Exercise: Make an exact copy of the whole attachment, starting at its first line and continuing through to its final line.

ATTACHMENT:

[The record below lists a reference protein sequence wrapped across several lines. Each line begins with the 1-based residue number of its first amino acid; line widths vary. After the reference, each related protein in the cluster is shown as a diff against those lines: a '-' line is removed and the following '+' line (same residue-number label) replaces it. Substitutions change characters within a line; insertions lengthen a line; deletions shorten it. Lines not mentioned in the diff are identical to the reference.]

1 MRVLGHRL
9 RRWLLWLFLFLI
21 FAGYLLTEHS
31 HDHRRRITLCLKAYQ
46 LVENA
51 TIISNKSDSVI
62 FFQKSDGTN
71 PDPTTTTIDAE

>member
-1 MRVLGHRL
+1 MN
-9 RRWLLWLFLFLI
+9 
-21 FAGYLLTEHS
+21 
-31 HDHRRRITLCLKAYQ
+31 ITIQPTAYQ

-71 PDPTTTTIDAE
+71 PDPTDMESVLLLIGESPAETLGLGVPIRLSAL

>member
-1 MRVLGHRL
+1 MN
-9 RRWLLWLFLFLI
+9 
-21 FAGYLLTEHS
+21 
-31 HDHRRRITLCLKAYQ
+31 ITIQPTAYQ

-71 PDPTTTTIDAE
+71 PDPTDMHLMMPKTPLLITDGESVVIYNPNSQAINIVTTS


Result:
[The record below lists a reference protein sequence wrapped across several lines. Each line begins with the 1-based residue number of its first amino acid; line widths vary. After the reference, each related protein in the cluster is shown as a diff against those lines: a '-' line is removed and the following '+' line (same residue-number label) replaces it. Substitutions change characters within a line; insertions lengthen a line; deletions shorten it. Lines not mentioned in the diff are identical to the reference.]

1 MRVLGHRL
9 RRWLLWLFLFLI
21 FAGYLLTEHS
31 HDHRRRITLCLKAYQ
46 LVENA
51 TIISNKSDSVI
62 FFQKSDGTN
71 PDPTTTTIDAE

>member
-1 MRVLGHRL
+1 MN
-9 RRWLLWLFLFLI
+9 
-21 FAGYLLTEHS
+21 
-31 HDHRRRITLCLKAYQ
+31 ITIQPTAYQ

-71 PDPTTTTIDAE
+71 PDPTDMESVLLLIGESPAETLGLGVPIRLSAL

>member
-1 MRVLGHRL
+1 MN
-9 RRWLLWLFLFLI
+9 
-21 FAGYLLTEHS
+21 
-31 HDHRRRITLCLKAYQ
+31 ITIQPTAYQ

-71 PDPTTTTIDAE
+71 PDPTDMHLMMPKTPLLITDGESVVIYNPNSQAINIVTTS